DVT 183, 169
Algologie a protistologie na Německé univerzitě v Praze v meziválečném období II. Ernst Georg Pringsheim a Institut pro rostlinnou fyziologii
Algology and protistology at the German University in Prague in the inter-war period, II. Ernst Georg Pringsheim and Institute for Plant Physiology.
The study focuses on the life and work of Ernst Georg Pringsheim and his co-workers Viktor Czurda and Felix Mainx at the German University in Prague. In the years 1923–1938 E. G. Pringsheim was the director of the Institute of Plant Physiology at the Faculty of Science. Present study recapitulates Pringsheim′s career and shows how his studies established cultivation of microalgae and protists as one of the main research tools in this field. Besides the studies on cultivation, the present study also deals with Pringsheim′s studies on vascular plant development and his views on evolution of microorganisms. Finally, the study analyses the research of V. Czurda, F. Mainx and E. G. Pringsheim focused on sexual phenomena in microorganisms, including their controversy with Max Hartmann concerning the nature and substance of sexual reproduction.
Key words: Ernst Georg Pringsheim ● Victor Czurda ● Felix Mainx ● German University in Prague ● history of biology ● algology
Since 1920s algae and bacteria were in the main focus of the research activities at the Institute of Plant Physiology of the German University in Prague. This research program was established by Ernst Georg Pringsheim (1881–1970), who became the full professor of the faculty and the head of the department in 1923. His research mostly concentrated on culturing microorganisms, which led to foundation of the Prague Culture Collection of Algae in 1928. In addition, he also carried out the research on bacterial diversity and leaf morphogenesis. The department also included two younger biologists, Viktor Czurda (1897–1945) and Felix Mainx (1900–1983), who participated on isolation of new strains for the collection. In addition, they published a number of studies focused on nature of sexual reproduction in microorganisms and algae. In contrast to theories of Max Hartmann and his collaborators, Czurda, Mainx and Pringsheim argued that male and female polarity is not necessary for sexual processes and should be viewed as a derived feature of a more basic mechanism based solely on merging sexually competent nuclei and cells. With the end of the first Czechoslovak Republic in October 1938 Pringsheim′s research group collapsed. Due to his Jewish origin he was removed from the university. Thanks to his scientific colleagues in Great Britain E.G. Pringsheim and his family were able to emigrate to UK in February 1939. Conversely, Victor Czurda became the head of the department, and later also the dean of the faculty and the vice-rector of the university. However, the strains isolated at the Department of Plant Physiology in the inter-war period provided a basis for four major culture collections of microalgae established after the 2nd World War.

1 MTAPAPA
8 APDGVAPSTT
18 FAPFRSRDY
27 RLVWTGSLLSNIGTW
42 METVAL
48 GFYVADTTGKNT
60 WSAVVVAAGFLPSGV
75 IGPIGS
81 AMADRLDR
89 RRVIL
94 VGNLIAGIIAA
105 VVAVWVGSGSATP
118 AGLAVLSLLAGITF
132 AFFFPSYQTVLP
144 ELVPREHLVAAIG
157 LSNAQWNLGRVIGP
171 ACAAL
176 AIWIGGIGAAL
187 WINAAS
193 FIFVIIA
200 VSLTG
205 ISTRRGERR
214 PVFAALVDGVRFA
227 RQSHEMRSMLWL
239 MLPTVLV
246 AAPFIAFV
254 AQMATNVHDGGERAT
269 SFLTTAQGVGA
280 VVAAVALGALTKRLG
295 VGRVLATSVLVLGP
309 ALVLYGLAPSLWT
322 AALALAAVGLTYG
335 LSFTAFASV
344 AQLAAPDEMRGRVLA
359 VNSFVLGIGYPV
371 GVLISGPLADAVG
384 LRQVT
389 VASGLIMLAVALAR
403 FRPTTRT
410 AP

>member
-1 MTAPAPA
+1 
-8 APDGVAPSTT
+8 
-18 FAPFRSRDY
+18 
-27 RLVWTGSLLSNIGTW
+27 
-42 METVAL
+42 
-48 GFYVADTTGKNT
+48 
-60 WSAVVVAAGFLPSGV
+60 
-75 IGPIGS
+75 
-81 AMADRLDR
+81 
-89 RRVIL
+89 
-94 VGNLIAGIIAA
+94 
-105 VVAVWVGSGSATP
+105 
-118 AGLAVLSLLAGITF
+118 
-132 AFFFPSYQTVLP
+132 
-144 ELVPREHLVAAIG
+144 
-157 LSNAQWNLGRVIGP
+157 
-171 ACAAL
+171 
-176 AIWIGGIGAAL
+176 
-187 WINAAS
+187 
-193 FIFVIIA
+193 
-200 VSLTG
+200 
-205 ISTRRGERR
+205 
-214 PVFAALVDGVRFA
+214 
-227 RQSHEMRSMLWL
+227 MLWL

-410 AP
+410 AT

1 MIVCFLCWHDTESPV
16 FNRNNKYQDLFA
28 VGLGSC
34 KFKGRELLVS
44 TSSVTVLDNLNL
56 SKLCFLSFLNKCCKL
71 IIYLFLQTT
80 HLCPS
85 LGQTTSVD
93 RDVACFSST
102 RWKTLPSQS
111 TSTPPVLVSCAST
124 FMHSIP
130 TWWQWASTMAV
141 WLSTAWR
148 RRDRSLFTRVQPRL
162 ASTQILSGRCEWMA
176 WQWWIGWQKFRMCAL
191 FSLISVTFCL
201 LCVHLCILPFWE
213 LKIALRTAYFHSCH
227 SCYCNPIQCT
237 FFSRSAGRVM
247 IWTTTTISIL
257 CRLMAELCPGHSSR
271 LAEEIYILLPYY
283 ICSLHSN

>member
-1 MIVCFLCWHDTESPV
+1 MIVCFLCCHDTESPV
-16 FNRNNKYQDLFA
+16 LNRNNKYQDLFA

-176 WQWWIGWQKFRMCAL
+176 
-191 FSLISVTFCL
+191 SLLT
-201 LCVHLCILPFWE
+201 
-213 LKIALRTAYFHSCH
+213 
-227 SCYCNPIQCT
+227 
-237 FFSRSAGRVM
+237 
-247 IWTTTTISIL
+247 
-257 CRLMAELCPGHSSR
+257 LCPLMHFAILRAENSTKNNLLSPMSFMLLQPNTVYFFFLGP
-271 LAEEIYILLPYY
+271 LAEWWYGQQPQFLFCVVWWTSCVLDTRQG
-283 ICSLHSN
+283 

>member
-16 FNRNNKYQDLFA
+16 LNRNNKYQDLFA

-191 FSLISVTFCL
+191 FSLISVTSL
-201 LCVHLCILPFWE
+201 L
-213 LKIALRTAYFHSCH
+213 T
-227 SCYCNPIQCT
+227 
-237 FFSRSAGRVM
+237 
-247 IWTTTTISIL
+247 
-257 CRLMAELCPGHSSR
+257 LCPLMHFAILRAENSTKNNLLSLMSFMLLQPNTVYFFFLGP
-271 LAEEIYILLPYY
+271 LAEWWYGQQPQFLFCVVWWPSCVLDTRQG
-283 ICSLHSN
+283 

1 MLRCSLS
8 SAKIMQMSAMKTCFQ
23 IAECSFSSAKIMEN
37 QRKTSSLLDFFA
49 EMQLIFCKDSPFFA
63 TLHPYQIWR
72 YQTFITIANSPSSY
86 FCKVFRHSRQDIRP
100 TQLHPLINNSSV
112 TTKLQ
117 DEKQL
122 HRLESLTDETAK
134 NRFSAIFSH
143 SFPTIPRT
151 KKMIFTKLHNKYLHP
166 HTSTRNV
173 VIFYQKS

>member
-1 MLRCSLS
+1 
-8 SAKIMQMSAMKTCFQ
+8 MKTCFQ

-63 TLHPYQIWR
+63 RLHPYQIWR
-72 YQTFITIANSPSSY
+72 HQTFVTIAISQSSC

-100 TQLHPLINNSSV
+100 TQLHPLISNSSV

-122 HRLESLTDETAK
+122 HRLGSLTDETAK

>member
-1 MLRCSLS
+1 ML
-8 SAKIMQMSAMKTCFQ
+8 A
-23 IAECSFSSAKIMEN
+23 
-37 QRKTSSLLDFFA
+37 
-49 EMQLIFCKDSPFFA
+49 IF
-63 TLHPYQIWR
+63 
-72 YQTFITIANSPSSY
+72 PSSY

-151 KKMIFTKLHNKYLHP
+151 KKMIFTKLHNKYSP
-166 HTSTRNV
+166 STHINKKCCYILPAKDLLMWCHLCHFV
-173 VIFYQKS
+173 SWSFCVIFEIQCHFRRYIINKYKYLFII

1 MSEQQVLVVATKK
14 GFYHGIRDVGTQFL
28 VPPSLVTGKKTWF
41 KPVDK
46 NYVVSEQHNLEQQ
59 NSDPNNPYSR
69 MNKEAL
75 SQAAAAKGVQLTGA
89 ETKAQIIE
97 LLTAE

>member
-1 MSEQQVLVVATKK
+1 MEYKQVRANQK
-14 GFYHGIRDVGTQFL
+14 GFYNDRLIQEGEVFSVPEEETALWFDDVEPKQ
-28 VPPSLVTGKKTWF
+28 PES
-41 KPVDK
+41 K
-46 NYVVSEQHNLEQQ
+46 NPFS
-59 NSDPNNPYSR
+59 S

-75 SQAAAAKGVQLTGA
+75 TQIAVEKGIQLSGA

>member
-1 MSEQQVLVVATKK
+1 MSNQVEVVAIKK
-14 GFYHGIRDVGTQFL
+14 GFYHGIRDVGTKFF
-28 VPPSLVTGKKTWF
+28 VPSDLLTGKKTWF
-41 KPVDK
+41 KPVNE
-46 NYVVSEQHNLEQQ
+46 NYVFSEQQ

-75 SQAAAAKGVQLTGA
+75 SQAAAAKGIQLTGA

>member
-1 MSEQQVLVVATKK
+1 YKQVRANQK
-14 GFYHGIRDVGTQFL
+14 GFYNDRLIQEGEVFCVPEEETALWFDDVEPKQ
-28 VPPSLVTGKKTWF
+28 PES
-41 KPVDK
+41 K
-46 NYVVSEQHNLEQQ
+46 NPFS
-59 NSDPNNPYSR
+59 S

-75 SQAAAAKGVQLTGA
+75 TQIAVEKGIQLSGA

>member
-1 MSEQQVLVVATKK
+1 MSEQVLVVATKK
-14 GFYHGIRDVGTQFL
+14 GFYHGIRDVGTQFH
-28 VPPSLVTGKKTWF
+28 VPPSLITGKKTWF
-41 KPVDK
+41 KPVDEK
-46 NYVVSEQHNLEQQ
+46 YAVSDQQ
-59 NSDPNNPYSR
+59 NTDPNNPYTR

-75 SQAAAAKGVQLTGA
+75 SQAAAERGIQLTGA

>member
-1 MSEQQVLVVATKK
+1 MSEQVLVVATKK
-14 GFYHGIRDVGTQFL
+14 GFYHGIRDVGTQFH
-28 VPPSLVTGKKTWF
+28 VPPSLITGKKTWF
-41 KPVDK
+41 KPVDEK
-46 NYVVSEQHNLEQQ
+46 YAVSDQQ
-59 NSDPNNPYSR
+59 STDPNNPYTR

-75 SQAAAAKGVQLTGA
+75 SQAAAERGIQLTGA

Přírodovědecká fakulta UK, Katedra botaniky
Benátská 2 CZ-128 43 Praha 2
DVT 183, 197
Algebra v Pacioliho díle Summa (1494)
Algebra in Pacioli’s work Summa (1494).
Summa de Arithmetica, Geometria, Proportioni et Proportionalita, published in Venice for the first time, was then probably the first printed compendium of mathematics, and it became an important starting point for the development of mathematics in Italy during the whole 16th century, which is famous exactly for its excellent algebraic discoveries. In the study, we wish to show the real form of Pacioli’s algebraic thinking, the sources he was relying on consciously and how it could have been the starting point for the next development.
Keywords: Luca Pacioli ● Summa de Arithmetica Geometria Proportioni et Proportionalita ● 1494 ● algebra ● Italy
The study tries to understand and explain the algebraic part of Pacioli’s work without mathematical modernization of his knowledge, and thus to come to the perception of his effort in the given period in history as well as its contemporary task. The author concludes that Pacioli tried to combine the contemporary arithmetic-algebraic practice, which he knew very well, and the results of antique authors though he knew those only partially (e. g. he did not know Diofantes’ Arithmetic); he relied mainly on Euclides’ The Elements and Boetius’ Arithmetic. He may have been aware of incompleteness of the theory of irrationalities in the 10th book of The Elements but he was not able to overcome them. From there, perhaps his scepticism had passed when it comes to solving cubic equations. Despite these and other weaknesses, Pacioli’s summarizing interpretation became one of the important foundations of achievements in algebra of the 16th century, finished by its negation in the “new algebra” of François Viète about 100 years later.